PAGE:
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Why Goldman Sachs Resignation Could Spark Seismic Change

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The departure of Greg Smith, the executive director and head of Goldman Sachs' United States equity derivatives business in Europe, the Middle East and Africa, has made huge ripples in the financial industry. While there have been other Wall Street bankers quitting the industry out of disgust, none have been as high profile as Smith, and none have published the reasons for their departure in the New York Times. Smith tore into his former employer, accusing the company of ripping off its customers and promoting dangerous culture of greed.

He wrote:

What are three quick ways to become a leader?a) Execute on the firm's "axes," which is Goldman-speak for persuading your clients to invest in the stocks or other products that we are trying to get rid of because they are not seen as having a lot of potential profit. b) "Hunt Elephants." In English: get your clients -- some of whom are sophisticated, and some of whom aren't -- to trade whatever will bring the biggest profit to Goldman. Call me old-fashioned, but I don't like selling my clients a product that is wrong for them. c) Find yourself sitting in a seat where your job is to trade any illiquid, opaque product with a three-letter acronym.

Goldman Sachs has been vilified by the media and pounded relentlessly by journalists like Matt Taibbi and Paul Krugman. The Occupy Wall Street movement has also focused much of its attention on the bank, making it about the most despised institution in America. The stock price hasn't budged much since Smith's departure, leading insiders to believe the uncomfortable affair was an annoying but inconsequential glitch. But just as Wall Street only thinks short term, it may not have thought too deeply about the longer lasting effects. Taibbi, the journalist responsible for labeling Goldman a 'Vampire Squid' believes Smith's departure signifies the beginning of something more powerful than the popular movements going on around the country:

Real change was always going to have to come from within Wall Street itself, and the surest way for that to happen is for the managers of pension funds and union retirement funds and other institutional investors to see that the Goldmans of the world aren't just arrogant sleazebags, they're also not terribly good at managing your money ... The only way to break this cycle, since our government doesn't seem to want to end its habit of financially supporting fraud-committing, repeat-offending, client-fleecing banks, is for these big "muppet" clients to start taking their business elsewhere. Right now, many clients stay because they think that even if Goldman takes a bite out of them here and there, the bank still has the smartest guys in the room. But as Forbes writes this morning, this incident may turn Goldman into such a pariah that the best young bankers won't want to work there anymore.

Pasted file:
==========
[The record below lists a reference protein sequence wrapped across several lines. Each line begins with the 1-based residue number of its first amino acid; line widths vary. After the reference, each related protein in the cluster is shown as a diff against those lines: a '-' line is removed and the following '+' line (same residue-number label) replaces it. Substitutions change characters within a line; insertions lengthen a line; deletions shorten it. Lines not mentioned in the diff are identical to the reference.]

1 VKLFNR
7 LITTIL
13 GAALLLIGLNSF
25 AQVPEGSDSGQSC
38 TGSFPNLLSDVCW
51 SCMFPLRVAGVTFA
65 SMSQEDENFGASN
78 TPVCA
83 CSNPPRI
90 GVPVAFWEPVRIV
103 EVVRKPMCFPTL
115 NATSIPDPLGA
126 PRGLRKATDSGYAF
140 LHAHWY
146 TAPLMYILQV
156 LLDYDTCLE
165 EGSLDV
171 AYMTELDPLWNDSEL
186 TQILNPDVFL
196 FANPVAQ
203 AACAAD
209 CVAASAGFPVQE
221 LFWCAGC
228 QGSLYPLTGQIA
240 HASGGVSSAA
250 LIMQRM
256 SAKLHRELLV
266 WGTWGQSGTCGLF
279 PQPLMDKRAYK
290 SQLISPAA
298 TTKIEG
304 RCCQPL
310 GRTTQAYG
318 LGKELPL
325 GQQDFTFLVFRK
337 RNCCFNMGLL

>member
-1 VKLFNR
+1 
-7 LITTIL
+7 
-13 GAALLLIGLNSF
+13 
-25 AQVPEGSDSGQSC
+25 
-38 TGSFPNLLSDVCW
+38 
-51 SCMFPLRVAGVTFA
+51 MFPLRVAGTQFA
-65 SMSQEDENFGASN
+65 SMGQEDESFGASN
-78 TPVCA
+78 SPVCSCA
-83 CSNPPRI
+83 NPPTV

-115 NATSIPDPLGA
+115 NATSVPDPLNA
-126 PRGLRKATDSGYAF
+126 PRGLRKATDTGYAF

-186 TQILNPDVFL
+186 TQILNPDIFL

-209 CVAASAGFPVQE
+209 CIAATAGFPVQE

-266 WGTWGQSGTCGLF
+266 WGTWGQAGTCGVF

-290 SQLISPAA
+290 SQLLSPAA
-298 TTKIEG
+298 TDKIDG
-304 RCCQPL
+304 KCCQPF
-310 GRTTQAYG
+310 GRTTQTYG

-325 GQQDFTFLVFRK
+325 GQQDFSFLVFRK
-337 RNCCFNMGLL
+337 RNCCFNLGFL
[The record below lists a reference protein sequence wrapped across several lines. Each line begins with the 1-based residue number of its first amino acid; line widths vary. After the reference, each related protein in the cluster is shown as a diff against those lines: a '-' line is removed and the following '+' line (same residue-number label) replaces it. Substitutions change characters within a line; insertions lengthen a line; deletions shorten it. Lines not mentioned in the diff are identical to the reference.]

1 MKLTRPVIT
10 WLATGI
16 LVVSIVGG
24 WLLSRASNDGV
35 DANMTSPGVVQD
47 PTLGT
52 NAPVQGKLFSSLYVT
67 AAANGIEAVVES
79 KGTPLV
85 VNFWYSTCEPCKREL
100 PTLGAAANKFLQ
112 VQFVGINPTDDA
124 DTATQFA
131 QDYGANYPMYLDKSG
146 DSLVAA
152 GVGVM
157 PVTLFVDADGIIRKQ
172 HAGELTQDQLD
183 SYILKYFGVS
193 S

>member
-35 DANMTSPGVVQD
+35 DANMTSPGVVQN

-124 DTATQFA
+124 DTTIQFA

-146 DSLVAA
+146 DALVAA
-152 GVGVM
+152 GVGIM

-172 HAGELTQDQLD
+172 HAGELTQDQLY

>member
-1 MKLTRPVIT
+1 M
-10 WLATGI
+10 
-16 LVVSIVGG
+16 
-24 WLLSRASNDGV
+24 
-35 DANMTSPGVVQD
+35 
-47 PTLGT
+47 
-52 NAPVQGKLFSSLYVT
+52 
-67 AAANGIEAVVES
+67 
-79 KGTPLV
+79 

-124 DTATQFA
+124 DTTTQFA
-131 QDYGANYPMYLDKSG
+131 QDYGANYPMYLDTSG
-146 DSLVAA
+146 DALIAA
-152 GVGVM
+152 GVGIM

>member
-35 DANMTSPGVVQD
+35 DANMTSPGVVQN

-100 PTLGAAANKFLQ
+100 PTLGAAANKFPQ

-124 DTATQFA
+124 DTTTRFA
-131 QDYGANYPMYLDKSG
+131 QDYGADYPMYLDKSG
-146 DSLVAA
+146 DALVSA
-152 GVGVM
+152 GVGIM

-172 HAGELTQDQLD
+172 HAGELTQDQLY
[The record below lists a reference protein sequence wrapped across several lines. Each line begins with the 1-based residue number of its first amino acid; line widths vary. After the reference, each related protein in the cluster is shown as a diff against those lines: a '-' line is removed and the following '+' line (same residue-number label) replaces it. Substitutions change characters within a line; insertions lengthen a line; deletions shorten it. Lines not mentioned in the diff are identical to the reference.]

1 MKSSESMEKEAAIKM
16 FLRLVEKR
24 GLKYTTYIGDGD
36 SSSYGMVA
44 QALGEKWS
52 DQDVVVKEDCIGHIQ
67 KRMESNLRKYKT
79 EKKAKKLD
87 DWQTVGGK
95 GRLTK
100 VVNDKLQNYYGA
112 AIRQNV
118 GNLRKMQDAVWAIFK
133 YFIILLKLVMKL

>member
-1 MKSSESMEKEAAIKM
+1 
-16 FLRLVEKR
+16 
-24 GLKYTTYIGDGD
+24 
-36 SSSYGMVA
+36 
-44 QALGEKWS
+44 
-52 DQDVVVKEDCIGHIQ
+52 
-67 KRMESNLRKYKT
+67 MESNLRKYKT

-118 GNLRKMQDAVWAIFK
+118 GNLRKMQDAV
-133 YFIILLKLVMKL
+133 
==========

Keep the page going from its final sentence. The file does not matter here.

The impetus for change comes from culture -- and predicting when massive shifts in culture happens is difficult to do. Nobody foresaw the explosion of the Occupy Wall Street movement, just as no one saw the Arab Spring coming. The seismic change in the Middle East started when a young street vendor, Mohamed Bouazizi, set himself on fire in Tunisia in protest of continuous harassment by the police and the confiscation of his wares. While war, political tension, and economic uncertainty across the region provided the fuel for the movement, one single event ignited protests that changed the political dynamics of a region.

The resignation of Greg Smith may or may not be the beginning of something big, but more and more of these events are happening and one of them could provide the tipping point for an irreversible change in culture. Smith's resignation was an important act of defiance, and a signal to other employees that they too can stand up for what is right. Another big name executive leaves, unable to live with the havoc Goldman or any other insidious banking institution is wreaking upon the economy, the shift in culture may become too big to stop. The conditions for serious change are there; the economy is still extremely fragile with high unemployment, massive job insecurity and spiraling inequality. Who knows when or where the ignition will happen, but as Goldman continues to disregard their clients and the well being of the economy, it is becoming clear that they are living on borrowed time.

Change does not necessarily come from within institutions -- it is unlikely that Goldman Sachs will suddenly go back to its more ethical roots. But when no one believes in the institution, it may simply fall apart.

Ben Cohen is the editor of the recently relaunched TheDailyBanter.com

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